Have I ever told you I have an obsession with fairy tale retellings? Because I do. So without further ado, here is my latest attempt at retelling an old tale…
Ah, Beauty and the Beast. A tale told time and time again. You’ve likely heard it too, listened to it on your mother’s knee and begged her to read it again when she closed her book of tales. Do you still love it? Does a smile come to your face when you remember it?
I’ll wager it does. Fairy tales often have such an effect on us. They teach us to believe in magic and love. They teach us we can defeat dragons and turn beasts into princes. They teach us to hope.
And Beauty and the Beast did that for you, didn’t it? You likely think you know every word of that story. You think you can recite it as well as you can tell the story of your own childhood. But you can’t. There’s something you never knew, something conveniently torn from the fairy tales because it was much too disturbing.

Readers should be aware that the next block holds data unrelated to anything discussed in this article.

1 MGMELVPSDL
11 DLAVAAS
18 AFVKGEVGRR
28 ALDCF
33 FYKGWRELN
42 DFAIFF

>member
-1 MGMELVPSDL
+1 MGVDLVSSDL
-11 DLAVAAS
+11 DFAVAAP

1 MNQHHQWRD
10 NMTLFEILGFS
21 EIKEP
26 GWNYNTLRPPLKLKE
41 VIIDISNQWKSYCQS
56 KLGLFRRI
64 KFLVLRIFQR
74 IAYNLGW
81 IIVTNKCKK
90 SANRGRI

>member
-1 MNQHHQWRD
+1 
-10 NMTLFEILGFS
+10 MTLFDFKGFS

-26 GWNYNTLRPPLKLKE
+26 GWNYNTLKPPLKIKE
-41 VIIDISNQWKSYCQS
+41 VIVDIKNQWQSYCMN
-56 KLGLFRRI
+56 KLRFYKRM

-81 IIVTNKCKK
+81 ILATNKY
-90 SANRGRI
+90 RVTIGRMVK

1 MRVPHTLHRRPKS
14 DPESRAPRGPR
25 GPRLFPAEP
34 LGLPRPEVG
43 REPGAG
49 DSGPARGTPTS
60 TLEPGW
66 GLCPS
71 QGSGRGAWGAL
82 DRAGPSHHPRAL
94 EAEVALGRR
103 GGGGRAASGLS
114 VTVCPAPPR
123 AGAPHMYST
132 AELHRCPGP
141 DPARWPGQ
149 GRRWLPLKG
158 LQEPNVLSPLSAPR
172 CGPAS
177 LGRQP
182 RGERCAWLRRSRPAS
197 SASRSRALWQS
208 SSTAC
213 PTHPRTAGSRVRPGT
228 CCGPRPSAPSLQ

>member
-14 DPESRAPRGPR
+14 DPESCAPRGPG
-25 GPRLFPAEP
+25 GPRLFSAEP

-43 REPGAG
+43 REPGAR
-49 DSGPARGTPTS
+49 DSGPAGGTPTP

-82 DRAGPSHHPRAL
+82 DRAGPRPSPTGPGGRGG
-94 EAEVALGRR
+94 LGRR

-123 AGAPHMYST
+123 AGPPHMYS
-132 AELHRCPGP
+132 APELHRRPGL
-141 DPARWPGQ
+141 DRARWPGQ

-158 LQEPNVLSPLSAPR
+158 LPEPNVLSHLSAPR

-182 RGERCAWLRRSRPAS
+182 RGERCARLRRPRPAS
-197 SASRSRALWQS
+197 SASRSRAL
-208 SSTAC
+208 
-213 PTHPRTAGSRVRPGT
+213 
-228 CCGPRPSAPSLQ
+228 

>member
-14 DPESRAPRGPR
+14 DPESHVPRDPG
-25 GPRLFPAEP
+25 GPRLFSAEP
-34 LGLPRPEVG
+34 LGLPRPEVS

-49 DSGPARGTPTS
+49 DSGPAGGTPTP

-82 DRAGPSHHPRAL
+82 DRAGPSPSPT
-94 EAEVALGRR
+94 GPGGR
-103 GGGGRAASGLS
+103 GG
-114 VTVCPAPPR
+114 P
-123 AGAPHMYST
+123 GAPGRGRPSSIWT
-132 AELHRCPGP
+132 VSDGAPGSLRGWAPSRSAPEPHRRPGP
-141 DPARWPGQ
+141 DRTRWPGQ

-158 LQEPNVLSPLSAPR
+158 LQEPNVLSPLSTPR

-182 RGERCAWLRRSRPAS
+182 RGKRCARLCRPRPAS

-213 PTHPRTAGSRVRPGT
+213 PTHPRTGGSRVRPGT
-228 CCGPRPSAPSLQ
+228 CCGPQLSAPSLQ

The beast had a sister. She had a name: Avelina. She had a face, one with blue eyes, fair skin, rosy cheeks, and long blonde tresses. And she had a story, too. I know, because the story is mine.
My brother, Crown Prince Adolph Wilhelm Frederick VI, was not born a beast. Yes, the moment he came from my mother’s womb, and perhaps even before then, he created a great fuss. He insisted everything happen his way, and the entire palace heard his wails when he felt slighted. But he also had a sweet smile, and an angelic little laugh. I try not to forget these things.
However, the older he grew, the more beastly he became. By age three, he controlled my parents’ court like a puppet master, making fools out of high officials. By age seven, he gave harsh reprimands to the servants, inflicting punishments on those who defied his wishes. By age ten, he dreamed up torture devices for my father’s prison.
How did he grow into a beast? Perhaps we are all born with a beast inside of us. But his beast was nurtured. My father nurtured it by modeling beast-like behavior for Adolph. The court nurtured it by giving him his way in every situation. Most of all, I think the beast inside Adolph was nurtured by his own beliefs. His beliefs that he was born superior to the rest of the world. For being fair, for being male, for being royal, for being heir. And they let him believe it.